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Fairchild-Republic A-10 Thunderbolt II

Galleries & Exhibits > A-10 Thunderbolt II

Wingspan: 57' 6"
Length: 53' 4"
Top Speed: 420 mph
Engines: Two General Electric TF-34, 9000 lbs thrust each
Weight: 22,141 lbs

On Loan: U.S. Air Force Museum

An A-10 Thunderbolt II in flight

Fairchild-Republic A-10 Thunderbolt II

Farmingdale, 1977

In 1973 the Fairchild-Republic Company of Farmingdale was selected to build the A-10, the first Air Force plane specifically designed for close air support. Designed for the accurate delivery of ordnance at low altitude, the A-10 is the most heavily armed, and armored, plane in history. As it was originally designed to cou nter Soviet tanks in Europe, the A-10 is equipped with up to 16,000 pounds of Maverick missiles, laser-guided bombs and a seven-barrel 30mm GAU/8A "Gatling Gun" cannon. Able to fire up to 4200 rounds per minute, no attack aircraft in history has ever mounted a gun with the tank-killing capability of the GAU/8A.

The A-10 was also designed to be able to survive in an intense anti-aircraft environment including anti-aircraft guns, radar-guided and infrared missiles, and be able to absorb battle damage and keep flying. In fact, the A-10 is probably the most difficult plane to shoot down ever built, due to its extreme maneuverability, electronic countermeasures, self-sealing fuel tanks, widely separated jet engines, twin tails, manual backup flight control system and redundant wing spars. The pilot and vital flight control elements are also protected by 1" thick titanium armor plate. A total of 713 A-10's were built through 1984, at a cost of only $20 million each, and about 300 will serve with the USAF until 2015.

A-10's were widely used in the 1991 Persian Gulf War Where they demonstrated their ability as the greatest tank-killing aircraft in history. A total of 144 A-10's were deployed to the Gulf and they flew 8624 missions with only five aircraft being lost. They destroyed a total of 967 tanks, 1026 pieces of artillery, 1306 trucks, 281 military structures, 53 Scud missiles, 10 aircraft on the ground and two aircraft in the air. Pilots often flew up to three missions per day and in all A-10's accounted for destroying 1/4 of Iraq's entire arsenal. Several aircraft survived direct hits from heat-seeking missiles and managed to return to base.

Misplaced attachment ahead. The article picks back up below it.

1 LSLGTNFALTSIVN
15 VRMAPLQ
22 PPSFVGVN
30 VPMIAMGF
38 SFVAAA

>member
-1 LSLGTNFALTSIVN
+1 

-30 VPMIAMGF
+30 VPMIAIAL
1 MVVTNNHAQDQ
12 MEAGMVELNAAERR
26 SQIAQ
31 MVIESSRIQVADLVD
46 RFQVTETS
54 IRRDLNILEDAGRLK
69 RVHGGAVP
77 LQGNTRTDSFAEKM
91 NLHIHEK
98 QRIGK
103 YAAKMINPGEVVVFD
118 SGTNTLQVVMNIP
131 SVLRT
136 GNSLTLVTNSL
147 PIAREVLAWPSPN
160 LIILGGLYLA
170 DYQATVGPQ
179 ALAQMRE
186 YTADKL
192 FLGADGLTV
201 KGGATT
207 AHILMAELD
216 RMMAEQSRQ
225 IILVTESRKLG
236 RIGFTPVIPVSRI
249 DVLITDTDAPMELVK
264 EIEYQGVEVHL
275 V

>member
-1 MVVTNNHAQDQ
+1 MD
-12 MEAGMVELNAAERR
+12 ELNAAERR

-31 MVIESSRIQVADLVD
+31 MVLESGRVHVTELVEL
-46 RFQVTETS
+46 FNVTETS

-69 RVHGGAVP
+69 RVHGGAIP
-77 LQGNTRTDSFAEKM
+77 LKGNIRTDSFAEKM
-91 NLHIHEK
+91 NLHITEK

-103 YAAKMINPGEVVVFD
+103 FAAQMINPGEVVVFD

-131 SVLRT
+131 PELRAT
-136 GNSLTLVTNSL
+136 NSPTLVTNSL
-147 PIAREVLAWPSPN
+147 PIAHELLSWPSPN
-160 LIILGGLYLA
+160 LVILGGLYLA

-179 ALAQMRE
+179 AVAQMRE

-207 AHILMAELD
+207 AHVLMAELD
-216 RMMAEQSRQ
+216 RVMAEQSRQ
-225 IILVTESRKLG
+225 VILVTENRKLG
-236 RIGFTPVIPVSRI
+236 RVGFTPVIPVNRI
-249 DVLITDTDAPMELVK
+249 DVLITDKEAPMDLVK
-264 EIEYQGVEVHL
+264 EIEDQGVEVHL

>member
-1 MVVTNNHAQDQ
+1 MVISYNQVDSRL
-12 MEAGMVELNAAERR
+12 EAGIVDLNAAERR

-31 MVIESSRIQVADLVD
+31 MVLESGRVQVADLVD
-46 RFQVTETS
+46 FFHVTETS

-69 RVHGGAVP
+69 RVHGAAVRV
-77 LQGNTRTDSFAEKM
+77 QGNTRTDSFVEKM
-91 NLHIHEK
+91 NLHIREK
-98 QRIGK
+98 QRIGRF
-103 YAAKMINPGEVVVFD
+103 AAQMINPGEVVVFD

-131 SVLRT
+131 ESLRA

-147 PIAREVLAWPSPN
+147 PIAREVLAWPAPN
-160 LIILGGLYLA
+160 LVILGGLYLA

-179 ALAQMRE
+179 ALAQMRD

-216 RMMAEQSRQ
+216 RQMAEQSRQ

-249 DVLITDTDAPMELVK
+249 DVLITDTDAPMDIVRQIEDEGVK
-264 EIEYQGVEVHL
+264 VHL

This A-10 is an early production aircraft built in 1977. It served with the 354th Tactical Fighter Wing at Myrtle Beach, South Carolina, until 1982 and then with the 45th Tactical Fighter Squadron at Grissom AFB, Indiana until 1992. It spent its last two years as a battle damage repair training aircraft. It is now in the markings of Captain Michael Baltzer of Albertson, who flew 33 A-10 missions during the Gulf War.

Watch the video of Col. Campbell as she addresses members of the 571st Aircraft Maintenance Squadron at Hill Airforce Base, Utah, Dec. 20, 2017 retelling the harrowing tale of returning to base after being struck by a missile and losing her hydraulics. Video & Transcript. Most widely recognized for her combat experience in Operation Iraqi Freedom, Kim “Killer Chick” (KC) Campbell received the Distinguished Flying Cross for Heroism when the airplane she was flying while supporting ground troops was hit with a surface to air missile.

Galleries & Exhibits > A-10 Thunderbolt II